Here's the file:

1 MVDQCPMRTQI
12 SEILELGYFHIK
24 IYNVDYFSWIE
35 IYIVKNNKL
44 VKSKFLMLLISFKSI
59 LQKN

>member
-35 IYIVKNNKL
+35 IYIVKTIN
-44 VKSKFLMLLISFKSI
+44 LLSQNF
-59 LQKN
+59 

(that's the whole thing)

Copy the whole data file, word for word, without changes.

1 MVDQCPMRTQI
12 SEILELGYFHIK
24 IYNVDYFSWIE
35 IYIVKNNKL
44 VKSKFLMLLISFKSI
59 LQKN

>member
-35 IYIVKNNKL
+35 IYIVKTIN
-44 VKSKFLMLLISFKSI
+44 LLSQNF
-59 LQKN
+59 